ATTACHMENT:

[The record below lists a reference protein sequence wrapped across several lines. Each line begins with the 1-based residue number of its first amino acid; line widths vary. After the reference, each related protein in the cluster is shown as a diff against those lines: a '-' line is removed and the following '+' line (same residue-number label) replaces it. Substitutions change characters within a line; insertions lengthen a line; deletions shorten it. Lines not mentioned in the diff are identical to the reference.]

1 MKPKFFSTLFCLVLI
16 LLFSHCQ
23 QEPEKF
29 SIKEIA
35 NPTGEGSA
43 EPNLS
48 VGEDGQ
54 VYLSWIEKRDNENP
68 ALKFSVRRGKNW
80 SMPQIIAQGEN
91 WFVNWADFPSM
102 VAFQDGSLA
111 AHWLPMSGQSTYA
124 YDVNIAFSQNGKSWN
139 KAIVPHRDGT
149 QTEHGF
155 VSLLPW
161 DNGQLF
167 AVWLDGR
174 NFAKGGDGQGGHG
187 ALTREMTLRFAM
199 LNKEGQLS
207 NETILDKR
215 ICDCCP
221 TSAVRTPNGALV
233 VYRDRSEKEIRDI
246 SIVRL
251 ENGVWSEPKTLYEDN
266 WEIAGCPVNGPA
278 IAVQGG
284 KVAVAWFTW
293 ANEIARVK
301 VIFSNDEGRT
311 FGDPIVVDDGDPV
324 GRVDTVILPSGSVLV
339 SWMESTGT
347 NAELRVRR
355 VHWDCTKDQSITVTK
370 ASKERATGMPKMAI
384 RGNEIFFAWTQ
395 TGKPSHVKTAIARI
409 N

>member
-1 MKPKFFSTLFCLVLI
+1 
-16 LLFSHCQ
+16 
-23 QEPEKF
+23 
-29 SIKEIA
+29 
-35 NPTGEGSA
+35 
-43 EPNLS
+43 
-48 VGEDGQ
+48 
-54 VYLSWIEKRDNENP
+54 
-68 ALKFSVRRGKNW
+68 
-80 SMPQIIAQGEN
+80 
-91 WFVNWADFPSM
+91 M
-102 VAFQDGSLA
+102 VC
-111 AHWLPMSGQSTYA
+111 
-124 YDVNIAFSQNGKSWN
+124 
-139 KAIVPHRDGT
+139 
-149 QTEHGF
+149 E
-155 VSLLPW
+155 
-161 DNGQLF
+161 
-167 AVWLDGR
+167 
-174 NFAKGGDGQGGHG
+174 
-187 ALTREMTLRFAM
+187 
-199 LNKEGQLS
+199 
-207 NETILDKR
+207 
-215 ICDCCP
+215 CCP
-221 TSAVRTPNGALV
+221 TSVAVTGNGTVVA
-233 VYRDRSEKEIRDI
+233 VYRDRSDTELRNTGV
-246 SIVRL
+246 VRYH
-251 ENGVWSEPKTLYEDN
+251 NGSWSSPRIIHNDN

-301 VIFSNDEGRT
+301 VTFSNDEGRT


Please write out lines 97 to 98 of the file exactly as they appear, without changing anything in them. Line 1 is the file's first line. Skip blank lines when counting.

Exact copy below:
-246 SIVRL
+246 VRYH